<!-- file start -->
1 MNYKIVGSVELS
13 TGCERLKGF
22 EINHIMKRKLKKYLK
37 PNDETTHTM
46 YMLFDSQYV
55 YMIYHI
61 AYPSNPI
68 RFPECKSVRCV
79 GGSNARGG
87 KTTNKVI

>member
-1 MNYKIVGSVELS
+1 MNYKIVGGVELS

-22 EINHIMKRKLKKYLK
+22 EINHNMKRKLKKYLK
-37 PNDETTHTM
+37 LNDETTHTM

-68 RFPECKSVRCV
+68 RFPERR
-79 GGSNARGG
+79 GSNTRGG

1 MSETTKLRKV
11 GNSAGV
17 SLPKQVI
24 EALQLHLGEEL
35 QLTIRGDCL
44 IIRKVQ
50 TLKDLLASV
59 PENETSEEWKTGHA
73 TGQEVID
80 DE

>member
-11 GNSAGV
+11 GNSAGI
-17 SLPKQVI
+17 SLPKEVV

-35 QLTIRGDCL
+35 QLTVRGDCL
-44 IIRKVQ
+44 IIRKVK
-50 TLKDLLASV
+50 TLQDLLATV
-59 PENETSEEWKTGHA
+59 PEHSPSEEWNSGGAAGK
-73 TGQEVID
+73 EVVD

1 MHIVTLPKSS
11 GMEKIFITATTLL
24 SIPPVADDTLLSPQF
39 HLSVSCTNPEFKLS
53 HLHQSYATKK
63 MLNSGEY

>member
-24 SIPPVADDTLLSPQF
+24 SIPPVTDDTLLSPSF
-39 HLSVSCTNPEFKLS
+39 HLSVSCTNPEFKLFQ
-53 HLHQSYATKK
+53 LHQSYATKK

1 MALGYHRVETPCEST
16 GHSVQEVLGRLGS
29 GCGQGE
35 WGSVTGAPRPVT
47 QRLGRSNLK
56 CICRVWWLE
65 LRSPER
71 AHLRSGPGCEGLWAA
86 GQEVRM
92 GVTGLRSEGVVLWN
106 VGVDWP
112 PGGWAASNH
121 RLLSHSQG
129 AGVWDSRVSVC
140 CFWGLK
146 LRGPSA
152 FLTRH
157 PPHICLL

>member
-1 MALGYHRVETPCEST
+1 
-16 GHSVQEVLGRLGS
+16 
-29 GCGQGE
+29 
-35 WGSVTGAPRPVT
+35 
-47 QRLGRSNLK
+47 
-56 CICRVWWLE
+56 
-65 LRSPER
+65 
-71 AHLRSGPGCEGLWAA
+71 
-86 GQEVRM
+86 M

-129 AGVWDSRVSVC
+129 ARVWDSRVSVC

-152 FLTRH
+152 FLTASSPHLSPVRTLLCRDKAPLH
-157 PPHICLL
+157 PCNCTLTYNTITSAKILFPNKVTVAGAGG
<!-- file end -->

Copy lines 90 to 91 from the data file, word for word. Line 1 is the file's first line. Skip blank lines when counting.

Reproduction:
+56 
-65 LRSPER